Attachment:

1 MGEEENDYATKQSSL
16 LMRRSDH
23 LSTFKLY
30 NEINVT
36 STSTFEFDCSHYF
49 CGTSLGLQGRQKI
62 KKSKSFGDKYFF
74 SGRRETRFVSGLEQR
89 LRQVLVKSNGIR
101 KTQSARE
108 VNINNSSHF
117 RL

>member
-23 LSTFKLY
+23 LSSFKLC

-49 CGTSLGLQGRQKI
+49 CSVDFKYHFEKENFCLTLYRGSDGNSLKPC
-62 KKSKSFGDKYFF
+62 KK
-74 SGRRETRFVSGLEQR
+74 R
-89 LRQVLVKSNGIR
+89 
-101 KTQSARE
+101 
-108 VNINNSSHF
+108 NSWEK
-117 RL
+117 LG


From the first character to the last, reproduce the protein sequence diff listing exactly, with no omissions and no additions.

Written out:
1 MGEEENDYATKQSSL
16 LMRRSDH
23 LSTFKLY
30 NEINVT
36 STSTFEFDCSHYF
49 CGTSLGLQGRQKI
62 KKSKSFGDKYFF
74 SGRRETRFVSGLEQR
89 LRQVLVKSNGIR
101 KTQSARE
108 VNINNSSHF
117 RL

>member
-23 LSTFKLY
+23 LSSFKLC

-49 CGTSLGLQGRQKI
+49 CSVDFKYHFEKENFCLTLYRGSDGNSLKPC
-62 KKSKSFGDKYFF
+62 KK
-74 SGRRETRFVSGLEQR
+74 R
-89 LRQVLVKSNGIR
+89 
-101 KTQSARE
+101 
-108 VNINNSSHF
+108 NSWEK
-117 RL
+117 LG